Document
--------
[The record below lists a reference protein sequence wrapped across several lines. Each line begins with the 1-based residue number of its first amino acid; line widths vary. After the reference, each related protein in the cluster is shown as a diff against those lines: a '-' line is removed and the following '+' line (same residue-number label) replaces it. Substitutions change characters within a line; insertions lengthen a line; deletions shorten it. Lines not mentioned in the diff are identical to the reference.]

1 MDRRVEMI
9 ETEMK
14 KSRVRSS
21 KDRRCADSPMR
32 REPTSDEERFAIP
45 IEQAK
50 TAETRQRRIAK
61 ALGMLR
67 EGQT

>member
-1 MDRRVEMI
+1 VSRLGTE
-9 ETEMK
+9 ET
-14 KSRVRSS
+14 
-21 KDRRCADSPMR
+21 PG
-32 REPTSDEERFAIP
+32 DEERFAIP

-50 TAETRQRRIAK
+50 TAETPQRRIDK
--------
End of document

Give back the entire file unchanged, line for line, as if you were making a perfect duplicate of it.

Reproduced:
[The record below lists a reference protein sequence wrapped across several lines. Each line begins with the 1-based residue number of its first amino acid; line widths vary. After the reference, each related protein in the cluster is shown as a diff against those lines: a '-' line is removed and the following '+' line (same residue-number label) replaces it. Substitutions change characters within a line; insertions lengthen a line; deletions shorten it. Lines not mentioned in the diff are identical to the reference.]

1 MDRRVEMI
9 ETEMK
14 KSRVRSS
21 KDRRCADSPMR
32 REPTSDEERFAIP
45 IEQAK
50 TAETRQRRIAK
61 ALGMLR
67 EGQT

>member
-1 MDRRVEMI
+1 VSRLGTE
-9 ETEMK
+9 ET
-14 KSRVRSS
+14 
-21 KDRRCADSPMR
+21 PG
-32 REPTSDEERFAIP
+32 DEERFAIP

-50 TAETRQRRIAK
+50 TAETPQRRIDK